Part 1

# Definitions

by Euclid

## Definitions

1. “Commensurable” are magnitudes measured by the same measure.

“Incommensurable” are magnitudes which have no common measure.

1. Two straight-lines are commensurable when their bounding area are measured by the same area.

They are incommensurable when their area has no common measure.*

*Superphysics note: This means that measurers have to be on ’the same page'

1. There is an infinite number of straight-lines which are either commensurable or incommensurable.
• Some are commensurable or incommensurable in length only.
• Others are commensurable or incommensurable in area also, with an assigned straight line.

‘Rational’ lines are:

• the assigned straight line
• those straight lines which are commensurable with the assigned straight line, whether in length and in square, or in square only

‘Irrational’ lines are those which are incommensurable with the assigned straight line.*

*Superhysics note: Rational waves or ideas are those that have a single wave or idea as their reference. Irrational ones are those that are not bound by that single wave or idea. Irrationals are free and wild.

1. The [binding] square on the assigned straight line is called ‘rational’

Those areas which are commensurable with it are rational.

But those areas which are incommensurable with it are irrational

• The straight lines which produce those areas are irrational

## Proposition 1

Assume there are 2 unequal lines.

• The longer line has more than half of it subtracted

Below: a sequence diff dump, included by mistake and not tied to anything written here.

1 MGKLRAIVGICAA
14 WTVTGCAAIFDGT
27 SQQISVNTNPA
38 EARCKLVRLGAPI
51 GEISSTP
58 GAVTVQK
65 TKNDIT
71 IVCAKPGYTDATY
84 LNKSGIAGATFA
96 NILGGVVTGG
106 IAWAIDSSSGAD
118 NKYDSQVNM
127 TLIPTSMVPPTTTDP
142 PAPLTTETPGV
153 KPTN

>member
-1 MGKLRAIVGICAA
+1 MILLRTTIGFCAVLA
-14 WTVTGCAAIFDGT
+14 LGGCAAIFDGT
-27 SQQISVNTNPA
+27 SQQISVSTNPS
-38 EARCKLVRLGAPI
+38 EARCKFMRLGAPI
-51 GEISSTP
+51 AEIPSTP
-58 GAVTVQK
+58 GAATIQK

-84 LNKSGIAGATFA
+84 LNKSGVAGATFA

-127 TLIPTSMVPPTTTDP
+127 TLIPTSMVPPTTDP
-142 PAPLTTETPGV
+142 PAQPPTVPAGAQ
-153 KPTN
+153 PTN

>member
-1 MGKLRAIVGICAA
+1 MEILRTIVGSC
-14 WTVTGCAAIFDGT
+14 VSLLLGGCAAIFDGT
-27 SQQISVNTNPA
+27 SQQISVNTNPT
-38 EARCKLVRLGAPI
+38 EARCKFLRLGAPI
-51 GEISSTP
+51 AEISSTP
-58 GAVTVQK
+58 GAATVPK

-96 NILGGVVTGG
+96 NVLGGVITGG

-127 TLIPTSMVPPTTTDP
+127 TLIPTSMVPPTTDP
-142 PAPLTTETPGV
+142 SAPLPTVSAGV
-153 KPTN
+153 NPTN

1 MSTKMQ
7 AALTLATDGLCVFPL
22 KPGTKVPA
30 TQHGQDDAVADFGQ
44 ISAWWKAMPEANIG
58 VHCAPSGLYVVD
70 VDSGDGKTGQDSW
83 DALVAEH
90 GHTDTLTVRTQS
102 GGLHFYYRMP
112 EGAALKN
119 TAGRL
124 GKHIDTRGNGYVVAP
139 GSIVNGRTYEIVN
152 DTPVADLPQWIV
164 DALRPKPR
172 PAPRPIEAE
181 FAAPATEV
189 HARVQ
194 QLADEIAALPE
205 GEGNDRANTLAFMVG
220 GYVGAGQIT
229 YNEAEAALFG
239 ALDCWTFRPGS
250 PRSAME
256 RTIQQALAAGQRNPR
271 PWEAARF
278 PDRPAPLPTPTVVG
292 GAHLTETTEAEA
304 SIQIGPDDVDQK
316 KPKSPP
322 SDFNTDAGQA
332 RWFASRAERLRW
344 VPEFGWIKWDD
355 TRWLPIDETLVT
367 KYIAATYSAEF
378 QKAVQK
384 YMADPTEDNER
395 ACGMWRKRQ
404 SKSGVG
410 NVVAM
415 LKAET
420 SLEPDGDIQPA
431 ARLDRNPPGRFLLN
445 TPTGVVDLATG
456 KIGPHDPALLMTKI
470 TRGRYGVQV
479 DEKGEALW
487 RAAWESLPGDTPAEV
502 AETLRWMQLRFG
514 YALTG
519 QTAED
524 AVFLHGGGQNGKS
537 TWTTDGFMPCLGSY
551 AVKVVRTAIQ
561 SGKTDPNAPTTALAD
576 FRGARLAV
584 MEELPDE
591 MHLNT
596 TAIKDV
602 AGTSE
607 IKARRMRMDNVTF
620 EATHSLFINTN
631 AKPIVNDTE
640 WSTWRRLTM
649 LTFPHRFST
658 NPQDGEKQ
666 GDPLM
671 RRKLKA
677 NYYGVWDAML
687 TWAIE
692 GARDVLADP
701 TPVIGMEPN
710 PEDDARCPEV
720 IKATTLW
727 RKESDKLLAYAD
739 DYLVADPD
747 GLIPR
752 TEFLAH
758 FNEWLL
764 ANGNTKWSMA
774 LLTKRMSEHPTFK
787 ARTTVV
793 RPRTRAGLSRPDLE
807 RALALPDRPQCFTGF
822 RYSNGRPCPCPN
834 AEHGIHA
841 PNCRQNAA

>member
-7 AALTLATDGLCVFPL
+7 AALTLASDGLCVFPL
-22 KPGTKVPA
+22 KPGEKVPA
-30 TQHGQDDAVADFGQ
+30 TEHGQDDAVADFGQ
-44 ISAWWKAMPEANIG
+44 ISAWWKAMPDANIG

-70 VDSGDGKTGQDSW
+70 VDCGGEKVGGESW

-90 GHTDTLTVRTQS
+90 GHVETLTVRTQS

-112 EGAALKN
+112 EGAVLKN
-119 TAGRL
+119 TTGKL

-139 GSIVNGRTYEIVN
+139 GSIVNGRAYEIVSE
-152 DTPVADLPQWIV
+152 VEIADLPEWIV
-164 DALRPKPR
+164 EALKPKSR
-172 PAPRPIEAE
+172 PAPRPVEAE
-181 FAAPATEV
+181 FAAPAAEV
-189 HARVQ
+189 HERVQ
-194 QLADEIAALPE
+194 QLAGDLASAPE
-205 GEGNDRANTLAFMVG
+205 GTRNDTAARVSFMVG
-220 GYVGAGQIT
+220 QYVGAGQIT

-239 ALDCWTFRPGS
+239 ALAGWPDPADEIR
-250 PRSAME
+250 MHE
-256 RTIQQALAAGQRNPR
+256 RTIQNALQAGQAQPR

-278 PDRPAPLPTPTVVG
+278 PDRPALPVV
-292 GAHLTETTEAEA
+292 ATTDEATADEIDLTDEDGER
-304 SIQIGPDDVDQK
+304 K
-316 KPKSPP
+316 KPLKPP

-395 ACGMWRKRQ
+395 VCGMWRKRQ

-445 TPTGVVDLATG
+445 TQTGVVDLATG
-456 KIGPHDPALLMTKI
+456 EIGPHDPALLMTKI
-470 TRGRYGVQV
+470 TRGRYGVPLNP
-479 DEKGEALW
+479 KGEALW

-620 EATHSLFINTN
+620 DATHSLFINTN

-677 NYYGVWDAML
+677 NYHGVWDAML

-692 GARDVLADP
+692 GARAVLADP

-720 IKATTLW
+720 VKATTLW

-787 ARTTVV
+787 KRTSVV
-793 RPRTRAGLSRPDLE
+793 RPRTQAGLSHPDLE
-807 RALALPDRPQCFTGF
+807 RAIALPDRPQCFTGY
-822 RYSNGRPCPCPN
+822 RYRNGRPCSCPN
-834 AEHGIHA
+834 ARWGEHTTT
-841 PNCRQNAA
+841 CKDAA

• More than half of the reainder is subtracted

If this happens continually, then some magnitude will eventually be left. It will be less than the lesser laid out magnitude.

Let:

• `AB` and `C` are unequal magnitudes
• `AB` is the longer or greater

We subtract more than half from `AB`. From the remainder, we also subtract more than half. If this happens continually, there will be some magnitude left. But it will be less than the magnitude `C`.

If we keep on multiplying `C`, it will eventually be greater than `AB`.

Let it be multiplied, and let `DE` be a multiple of `C`, and greater than `AB`.

Divide `DE` into the parts `DF`, `FG`, `GE` equal to `C.

Subtract:

• from `AB`, `BH` greater than its half
• from `AH`, `HK` greater than its half

Repeat this process continually until the divisions in `AB` are equal in multitude with the divisions in `DE`.

Then, let `AK`, `KH`, `HB` be divisions which are equal in multitude with `DF`, `FG`, `GE`.

The remainder `GD` is greater than the remainder `HA` because:

• `DE` is greater than `AB`
• from `DE` there has been subtracted `EG` less than its half
• from `AB`, `BH` greater than its half

`GD` is greater than `HA`

The following were subtracted:

• from `GD`, the half `GF`
• from `HA`, `HK` greater than its half

This is why the remainder `DF` is greater than the remainder `AK`.

But `DF` is equal to `C`.

• Therefore `C` is also greater than `AK`.
• Therefore `AK` is less than `C`.

Therefore, there is left of the magnitude `AB` the magnitude `AK` which is less than the lesser magnitude set out, namely `C`.

The theorem can be similarly proved even if the parts subtracted be halves.

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